Even while traveling or walking at night through different streets and alleys of the cities, I never saw anyone who was visibly houseless, but I saw one or two people who seemed a bit lost or may have been dealing with some level of distress. I saw a few people in central squares asking for money, but I never saw a tent or a sleeping bag.
I was curious about where there is homelessness in Cuba and if so, how it is handled, so I asked three Cubans who work for the Cuban Institute of Friendship with the Peoples (ICAP), who accompanied us, and a local person I met on the street, to share their perspectives. All of them said: “No one dies on the streets in Cuba.”
The resident of Santiago de Cuba said that if people are experiencing a housing problem, it’s rare that they have to sleep on the streets, because in Cuba everyone is part of a community. This is prescribed both through their country’s culture and the values of the Revolution. If someone is facing a dire situation, a neighbor will help them with a place to sleep. This concept contrasts with the rugged individualism at play in the U.S.
Cuba’s free shelters, food, health care
The ICAP representatives mentioned that there are still instances of homelessness in Cuba; many of them are due to people experiencing mental health problems. They said that there are shelters in place, where people can stay while applying for government grants to obtain a home. Police and qualified social workers go into the streets to see if there are any individuals without a place to stay; if they find anyone, they offer them a ride to a shelter.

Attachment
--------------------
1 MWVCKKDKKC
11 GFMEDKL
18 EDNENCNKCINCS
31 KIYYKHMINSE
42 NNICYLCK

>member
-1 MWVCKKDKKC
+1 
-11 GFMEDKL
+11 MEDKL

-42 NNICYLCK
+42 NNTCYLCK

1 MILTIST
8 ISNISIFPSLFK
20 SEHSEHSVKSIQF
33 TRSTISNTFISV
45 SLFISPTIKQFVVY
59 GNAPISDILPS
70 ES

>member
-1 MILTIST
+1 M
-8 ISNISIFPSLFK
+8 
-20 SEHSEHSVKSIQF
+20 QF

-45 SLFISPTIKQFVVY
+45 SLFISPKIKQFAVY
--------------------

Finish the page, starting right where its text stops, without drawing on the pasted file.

The ICAP members explained that the situation is not perfect, and they stressed that the Revolution is an ongoing project. There are delays for individuals to go from a shelter to a home, as there are not many unoccupied homes in Cuba, due to the U.S. blockade. Washington’s hostile policy means housing development projects in Cuba are put on hold due to restricted access to building materials and resources.
By contrast, with the incredibly pronounced crisis of homelessness in the U.S., a shortage of unoccupied homes is not part of the problem at all. In 2018, Portland had 4,000 people experiencing homelessness, while 17,000 housing units were vacant.
In addition to those community shelters, we visited other facilities which help people who need it. While visiting a psychiatric hospital in Camagüey, we found out that Cuba’s psychiatric hospitals have the objective of reintegrating people with severe mental health disorders into society. All of these services are free and accessible, and so are community restaurants which exist throughout the country. These provide a service to people who are struggling, where they can obtain three balanced meals a day.
The state gives free assistance to ailing retired people, who may be struggling to make ends meet on pensions alone, with workers visiting them to aid with cooking, cleaning and other forms of care.